In terms of the DSK case, if the Grand Jury had not voted an indictment, Manhattan prosecutors risked DSK fleeing back to France where he would never return to face the allegations. In their eyes, a sexual predator would avoid responsibility for his acts. Could the Manhattan District Attorney’s Office have “forced” DSK’s attorneys to waive this speedy indictment right by withholding any potential offer? After all, in Queens, District Attorney Brown routinely demands all defendants – big or small – do this or his office refuses to make any offer (those threats are worthy for another day’s blog entry). Frankly, this tactic likely would have failed if it was ever addressed since DSK did not appear to personify a defendant looking to take a plea. Even assuming prosecutors could not force DSK to waive this time, were the parties agreeable to a bail package or was time taken to discuss the possibility of such in order to secure DSK in the United States? In short, outside of an indictment, was there a better method for DA Vance’s team to vet this case while keeping DSK in the United States? As much as I would have loved to have been a fly on the wall for those conversations, I was not, and, like all of you, can merely speculate.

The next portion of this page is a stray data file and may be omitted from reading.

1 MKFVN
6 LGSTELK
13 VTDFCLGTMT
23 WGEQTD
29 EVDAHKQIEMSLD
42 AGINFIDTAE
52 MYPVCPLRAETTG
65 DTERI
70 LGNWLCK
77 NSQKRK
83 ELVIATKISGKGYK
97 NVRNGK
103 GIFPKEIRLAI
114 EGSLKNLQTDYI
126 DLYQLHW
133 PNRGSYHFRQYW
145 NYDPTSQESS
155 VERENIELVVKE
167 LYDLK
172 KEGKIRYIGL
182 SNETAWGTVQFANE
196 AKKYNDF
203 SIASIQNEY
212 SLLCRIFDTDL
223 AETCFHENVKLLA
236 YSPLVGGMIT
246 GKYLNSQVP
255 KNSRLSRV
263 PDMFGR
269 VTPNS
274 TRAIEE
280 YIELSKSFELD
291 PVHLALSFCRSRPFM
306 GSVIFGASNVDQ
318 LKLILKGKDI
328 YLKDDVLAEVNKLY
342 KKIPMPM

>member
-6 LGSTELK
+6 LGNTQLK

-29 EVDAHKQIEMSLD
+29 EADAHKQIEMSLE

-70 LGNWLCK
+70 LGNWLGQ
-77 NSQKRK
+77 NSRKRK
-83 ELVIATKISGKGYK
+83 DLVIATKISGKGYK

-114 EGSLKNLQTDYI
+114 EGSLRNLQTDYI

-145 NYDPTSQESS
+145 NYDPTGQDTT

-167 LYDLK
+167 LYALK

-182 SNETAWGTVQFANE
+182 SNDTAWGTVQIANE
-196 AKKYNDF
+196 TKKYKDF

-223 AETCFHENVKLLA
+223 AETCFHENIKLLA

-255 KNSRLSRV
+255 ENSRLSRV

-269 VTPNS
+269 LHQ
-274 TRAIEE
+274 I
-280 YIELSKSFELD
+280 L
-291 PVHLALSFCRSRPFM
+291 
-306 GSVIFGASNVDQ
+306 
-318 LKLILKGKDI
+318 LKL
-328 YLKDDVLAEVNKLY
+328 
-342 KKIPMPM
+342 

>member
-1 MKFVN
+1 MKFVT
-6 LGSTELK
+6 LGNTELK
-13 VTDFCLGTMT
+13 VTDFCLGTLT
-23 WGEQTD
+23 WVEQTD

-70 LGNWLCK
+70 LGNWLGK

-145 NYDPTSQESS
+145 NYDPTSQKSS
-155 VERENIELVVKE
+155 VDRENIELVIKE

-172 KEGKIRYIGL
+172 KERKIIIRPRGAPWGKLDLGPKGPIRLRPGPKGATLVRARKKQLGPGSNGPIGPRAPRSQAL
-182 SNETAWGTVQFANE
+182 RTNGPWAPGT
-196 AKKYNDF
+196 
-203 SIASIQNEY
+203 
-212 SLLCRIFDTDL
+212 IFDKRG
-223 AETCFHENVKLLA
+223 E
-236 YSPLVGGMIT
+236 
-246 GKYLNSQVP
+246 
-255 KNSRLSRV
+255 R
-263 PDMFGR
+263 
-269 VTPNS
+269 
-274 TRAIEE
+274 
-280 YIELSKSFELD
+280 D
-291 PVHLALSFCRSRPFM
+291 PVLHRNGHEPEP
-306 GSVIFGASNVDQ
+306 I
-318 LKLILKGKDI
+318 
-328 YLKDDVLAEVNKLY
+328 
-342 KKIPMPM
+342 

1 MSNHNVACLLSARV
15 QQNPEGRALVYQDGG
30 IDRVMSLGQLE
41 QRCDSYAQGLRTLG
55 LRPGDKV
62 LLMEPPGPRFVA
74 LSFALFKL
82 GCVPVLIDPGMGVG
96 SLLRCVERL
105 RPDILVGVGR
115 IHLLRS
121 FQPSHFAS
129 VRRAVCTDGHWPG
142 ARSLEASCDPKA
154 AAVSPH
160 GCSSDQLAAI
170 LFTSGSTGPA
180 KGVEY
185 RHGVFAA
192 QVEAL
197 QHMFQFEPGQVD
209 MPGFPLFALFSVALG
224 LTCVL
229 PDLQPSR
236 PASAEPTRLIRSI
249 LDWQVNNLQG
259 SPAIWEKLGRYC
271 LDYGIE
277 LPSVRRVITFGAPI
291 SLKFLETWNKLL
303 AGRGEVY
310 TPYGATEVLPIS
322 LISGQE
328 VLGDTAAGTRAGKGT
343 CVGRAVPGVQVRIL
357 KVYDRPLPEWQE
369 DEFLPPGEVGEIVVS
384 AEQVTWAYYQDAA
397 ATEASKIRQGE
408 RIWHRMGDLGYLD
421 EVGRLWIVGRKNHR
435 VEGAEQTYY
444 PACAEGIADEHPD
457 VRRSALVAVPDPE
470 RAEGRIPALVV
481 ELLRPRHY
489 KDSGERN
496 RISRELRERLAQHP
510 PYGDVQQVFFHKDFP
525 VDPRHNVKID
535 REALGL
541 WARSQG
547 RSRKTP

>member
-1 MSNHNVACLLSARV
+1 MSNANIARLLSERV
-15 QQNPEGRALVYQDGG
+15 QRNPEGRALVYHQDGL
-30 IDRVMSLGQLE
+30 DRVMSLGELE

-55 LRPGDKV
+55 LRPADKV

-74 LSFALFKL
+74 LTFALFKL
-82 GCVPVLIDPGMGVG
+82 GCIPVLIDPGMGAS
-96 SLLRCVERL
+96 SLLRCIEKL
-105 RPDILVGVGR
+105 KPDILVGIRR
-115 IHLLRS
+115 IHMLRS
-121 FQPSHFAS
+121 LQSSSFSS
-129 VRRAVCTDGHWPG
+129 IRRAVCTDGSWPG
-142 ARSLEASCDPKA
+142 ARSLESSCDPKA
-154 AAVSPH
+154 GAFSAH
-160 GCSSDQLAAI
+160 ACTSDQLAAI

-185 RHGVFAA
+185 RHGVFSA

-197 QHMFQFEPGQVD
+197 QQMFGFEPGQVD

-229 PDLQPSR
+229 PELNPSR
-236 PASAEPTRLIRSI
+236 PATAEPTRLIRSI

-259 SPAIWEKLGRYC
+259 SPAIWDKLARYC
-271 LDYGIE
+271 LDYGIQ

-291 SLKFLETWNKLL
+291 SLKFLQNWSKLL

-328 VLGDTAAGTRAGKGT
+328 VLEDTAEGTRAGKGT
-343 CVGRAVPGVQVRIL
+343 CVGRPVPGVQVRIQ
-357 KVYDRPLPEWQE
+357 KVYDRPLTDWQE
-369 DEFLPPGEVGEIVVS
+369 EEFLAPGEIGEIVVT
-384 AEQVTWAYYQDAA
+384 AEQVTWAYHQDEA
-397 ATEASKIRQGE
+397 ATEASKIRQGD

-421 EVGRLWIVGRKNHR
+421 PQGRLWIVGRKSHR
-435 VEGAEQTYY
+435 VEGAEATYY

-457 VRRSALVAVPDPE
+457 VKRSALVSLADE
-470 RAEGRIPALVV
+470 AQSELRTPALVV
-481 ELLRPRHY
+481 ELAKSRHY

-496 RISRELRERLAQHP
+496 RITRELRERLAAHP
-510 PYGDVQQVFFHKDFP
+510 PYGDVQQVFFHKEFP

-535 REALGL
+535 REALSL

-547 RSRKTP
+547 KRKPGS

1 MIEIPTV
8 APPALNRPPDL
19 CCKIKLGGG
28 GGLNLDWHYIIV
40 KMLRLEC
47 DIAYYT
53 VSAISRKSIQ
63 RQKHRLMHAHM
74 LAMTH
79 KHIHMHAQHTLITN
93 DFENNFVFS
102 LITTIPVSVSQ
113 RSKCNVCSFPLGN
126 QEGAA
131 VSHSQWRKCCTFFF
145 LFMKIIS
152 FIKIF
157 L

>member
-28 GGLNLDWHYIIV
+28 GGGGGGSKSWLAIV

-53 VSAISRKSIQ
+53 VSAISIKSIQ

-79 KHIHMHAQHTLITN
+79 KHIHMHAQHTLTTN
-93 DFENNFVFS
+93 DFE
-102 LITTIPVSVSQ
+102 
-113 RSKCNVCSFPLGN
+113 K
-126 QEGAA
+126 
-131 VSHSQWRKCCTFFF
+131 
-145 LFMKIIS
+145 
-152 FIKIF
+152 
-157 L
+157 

While neither the defense nor the prosecution can jump back in time, mistakes, if they were in fact made, can be rectified within reason. Even Robert Morgenthau, an unparalleled attorney who was arguably the most ethical and skilled chief prosecutor in the history of New York State, made mistakes. Just look at his actions in the Central Park Jogger case years later. One cannot expect the prosecution to turn over every stone in a matter of days or predict how a witness or complainant may behave in the future, but it is incumbent upon them to ensure the integrity of the process. There should be no doubt that prosecutors want to do the “right thing,” but this experience will undoubtedly display how prosecutors have the power to wear the “white hat,” while also serving as judge, jury and executioner.
At bottom, I do not know if DSK is innocent or, alternatively, not guilty (they are not one in the same). What seems to be evolving, however, is that legally the case is weakening. Will prosecutors ultimately dismiss the case against him as it is being reported this morning? It seems reasonable, but again I certainly do not know. What is for sure, however, is the upcoming fireworks – lawsuits, political commentary and media soundbites – will be one heck of a spectacle.
Saland Law PC, a New York criminal defense firm representing the accused through the New York city region, was founded by two former Manhattan prosecutors. Criminal statutes, legal decisions and commentary on cases in the news can be found on the New York Criminal Lawyer Blog (NewYorkCriminalLawyerBlog) as well as the Saland Law PC website.